October 4, 2006
by Canadian Architect
The Centre for Addiction and Mental Health (CAMH) is breaking ground on the first phase of one of the largest and most exciting redevelopment projects in Canada: replacing an out-of-date mental health institution on 27 acres in downtown Toronto with a mixed-use urban village.
The architects for the project are a team known as Community Care Consortium (C3), composed of three Toronto architectural firms: Kuwabara Payne McKenna Blumberg Architects, Montgomery Sisam Architects Inc., and Kearns Mancini Architects Inc.
This redevelopment will change CAMH’s sequestered Queen West site from a stigmatized mental health facility into a vibrant neighbourhood – with new sidewalks, shops, restaurants, parks and businesses alongside innovative new CAMH facilities. Several new through streets will link the site with the larger neighbourhood. This award-winning project will integrate client care into the fabric of a revitalized community.
“This is an historic moment. Our redevelopment marks a huge step forward, taking mental health and addiction care into the 21st century,” said CAMH CEO and President Dr. Paul Garfinkel today.What began in the 1850s as a “lunatic asylum” will be transformed into a health centre unlike any other in the world. Through a multi-year, multi-phase redevelopment project, CAMH will be integrating its programs bringing groundbreaking research together with health care, education, policy and health promotion to improve treatment and quality of life for people with mental illness and addictions.
“When researchers rub shoulders with clinicians treating clients, great ideas are born,” Dr. Garfinkel said. “CAMH is pioneering a new integrative model which will help us improve mental health and addiction care locally, while building enhanced capacity across the province and around the world.” This integrative model will also better address the needs of the approximately 40% of CAMH clients who experience both mental health and addiction problems concurrently.
CAMH is building a neighbourhood centred on care, where clients will feel empowered and not stigmatized by their environment. “Our current facilities would never be tolerated if our clients were ill with cardiac disease or cancer or any other kind of illness. We are breaking down the stigma attached to this site and to mental health and addictions treatment.”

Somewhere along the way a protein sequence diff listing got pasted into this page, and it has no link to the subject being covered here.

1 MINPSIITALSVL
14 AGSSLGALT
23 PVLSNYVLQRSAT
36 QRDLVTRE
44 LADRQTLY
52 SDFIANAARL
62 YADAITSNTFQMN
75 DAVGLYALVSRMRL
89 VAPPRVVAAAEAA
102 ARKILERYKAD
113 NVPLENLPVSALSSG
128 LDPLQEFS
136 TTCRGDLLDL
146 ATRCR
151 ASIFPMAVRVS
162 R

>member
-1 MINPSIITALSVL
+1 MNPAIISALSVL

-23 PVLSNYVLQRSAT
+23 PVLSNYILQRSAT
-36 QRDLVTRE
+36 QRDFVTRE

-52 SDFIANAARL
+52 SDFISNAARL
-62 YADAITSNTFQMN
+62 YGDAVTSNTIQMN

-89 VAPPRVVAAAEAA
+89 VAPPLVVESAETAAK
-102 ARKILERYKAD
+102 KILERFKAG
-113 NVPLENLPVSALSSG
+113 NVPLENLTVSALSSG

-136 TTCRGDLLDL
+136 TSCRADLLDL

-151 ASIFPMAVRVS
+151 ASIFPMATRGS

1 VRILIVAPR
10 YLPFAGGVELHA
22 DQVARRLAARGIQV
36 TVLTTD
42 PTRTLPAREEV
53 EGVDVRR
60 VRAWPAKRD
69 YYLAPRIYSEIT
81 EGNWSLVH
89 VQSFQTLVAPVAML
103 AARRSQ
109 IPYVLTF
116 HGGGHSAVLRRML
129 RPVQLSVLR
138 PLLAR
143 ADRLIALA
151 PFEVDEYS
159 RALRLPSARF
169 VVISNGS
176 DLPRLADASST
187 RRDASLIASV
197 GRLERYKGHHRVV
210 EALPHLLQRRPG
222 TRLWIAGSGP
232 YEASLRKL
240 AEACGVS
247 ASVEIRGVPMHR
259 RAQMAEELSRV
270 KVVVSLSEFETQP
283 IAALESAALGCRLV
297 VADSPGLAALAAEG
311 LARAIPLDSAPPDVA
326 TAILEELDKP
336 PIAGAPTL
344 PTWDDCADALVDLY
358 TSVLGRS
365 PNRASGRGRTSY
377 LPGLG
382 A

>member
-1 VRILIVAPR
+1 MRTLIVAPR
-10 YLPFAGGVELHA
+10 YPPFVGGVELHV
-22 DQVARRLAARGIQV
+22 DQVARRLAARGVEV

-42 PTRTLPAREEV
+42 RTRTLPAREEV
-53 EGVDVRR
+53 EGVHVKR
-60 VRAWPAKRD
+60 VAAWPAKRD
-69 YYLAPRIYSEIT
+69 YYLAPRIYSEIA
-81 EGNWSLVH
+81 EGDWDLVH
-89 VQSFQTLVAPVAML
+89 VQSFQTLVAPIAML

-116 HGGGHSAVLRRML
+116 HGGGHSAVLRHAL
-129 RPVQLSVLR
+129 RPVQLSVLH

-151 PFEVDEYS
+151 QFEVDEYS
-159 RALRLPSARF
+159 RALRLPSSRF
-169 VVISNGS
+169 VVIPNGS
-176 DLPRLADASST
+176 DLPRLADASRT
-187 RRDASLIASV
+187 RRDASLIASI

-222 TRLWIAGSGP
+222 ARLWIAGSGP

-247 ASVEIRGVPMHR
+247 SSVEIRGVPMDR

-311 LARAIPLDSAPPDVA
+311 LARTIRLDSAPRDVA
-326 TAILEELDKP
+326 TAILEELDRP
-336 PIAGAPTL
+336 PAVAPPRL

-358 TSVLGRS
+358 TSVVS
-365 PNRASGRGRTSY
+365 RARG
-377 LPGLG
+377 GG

One out of every five Canadians will experience mental illness or addiction, leading to billions of dollars in lost productivity every year. CAMH’s bold vision will transform the face of addiction and mental health while contributing to the revitalization of the unique Queen West community.”The physical environment makes an enormous difference in how clients recover,” said Dr. Garfinkel. “We’re building home-like facilities and a real community setting for treatment a safe, comfortable and welcoming neighbourhood for both clients and neighbours.”
On October 5, CAMH will break ground on Phase 1A of our site redevelopment, to be completed in December of 2007. This $35-million project includes three “Alternate Milieu” client care facilities, each with 24 private, home-like bedrooms plus communal living and dining rooms, kitchens and healing gardens. These will house clients from CAMH’s Addictions Program and Mood and Anxiety Program who are past the acute stage of their illness but who need help to transition back into the community.
Phase 1A also includes the creation of one four-storey outpatient and administrative building, a new public park on Queen Street West at Fennings Street, attractive streetscaping and landscape design, and a restoration of the historic Victorian wall on the west side of the site.